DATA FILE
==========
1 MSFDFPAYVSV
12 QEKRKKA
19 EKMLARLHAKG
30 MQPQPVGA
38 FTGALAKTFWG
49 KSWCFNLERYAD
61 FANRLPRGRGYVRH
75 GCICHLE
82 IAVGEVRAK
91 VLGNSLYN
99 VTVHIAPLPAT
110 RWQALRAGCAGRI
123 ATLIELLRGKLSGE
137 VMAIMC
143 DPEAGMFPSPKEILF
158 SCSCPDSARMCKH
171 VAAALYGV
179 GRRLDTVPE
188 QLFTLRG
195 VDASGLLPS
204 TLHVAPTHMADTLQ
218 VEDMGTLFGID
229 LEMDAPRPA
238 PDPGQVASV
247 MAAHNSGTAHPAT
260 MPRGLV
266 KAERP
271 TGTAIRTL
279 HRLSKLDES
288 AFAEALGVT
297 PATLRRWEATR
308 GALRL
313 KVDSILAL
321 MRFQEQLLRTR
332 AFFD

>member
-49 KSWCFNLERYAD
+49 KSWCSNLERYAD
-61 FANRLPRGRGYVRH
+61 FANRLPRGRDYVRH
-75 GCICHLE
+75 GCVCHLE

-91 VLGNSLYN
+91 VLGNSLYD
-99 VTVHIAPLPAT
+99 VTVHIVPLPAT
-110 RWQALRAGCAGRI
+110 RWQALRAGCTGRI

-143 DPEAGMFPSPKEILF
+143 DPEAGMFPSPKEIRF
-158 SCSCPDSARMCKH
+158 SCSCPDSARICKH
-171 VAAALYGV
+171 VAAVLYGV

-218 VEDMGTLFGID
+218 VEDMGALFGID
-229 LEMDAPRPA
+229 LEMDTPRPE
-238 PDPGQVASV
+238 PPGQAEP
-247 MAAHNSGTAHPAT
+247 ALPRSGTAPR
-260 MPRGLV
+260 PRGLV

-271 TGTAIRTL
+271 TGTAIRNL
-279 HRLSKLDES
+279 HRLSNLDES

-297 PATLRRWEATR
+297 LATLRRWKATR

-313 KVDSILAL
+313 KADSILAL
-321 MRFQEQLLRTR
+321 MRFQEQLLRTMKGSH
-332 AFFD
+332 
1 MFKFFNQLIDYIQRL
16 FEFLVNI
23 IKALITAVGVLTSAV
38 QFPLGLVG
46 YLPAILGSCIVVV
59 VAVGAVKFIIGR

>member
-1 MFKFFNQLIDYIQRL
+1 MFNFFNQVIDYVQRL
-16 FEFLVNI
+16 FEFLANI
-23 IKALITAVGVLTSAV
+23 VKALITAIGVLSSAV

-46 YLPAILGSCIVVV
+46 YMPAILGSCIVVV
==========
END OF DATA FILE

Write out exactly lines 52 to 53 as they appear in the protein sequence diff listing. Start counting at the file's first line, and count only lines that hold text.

+158 SCSCPDSARICKH
-171 VAAALYGV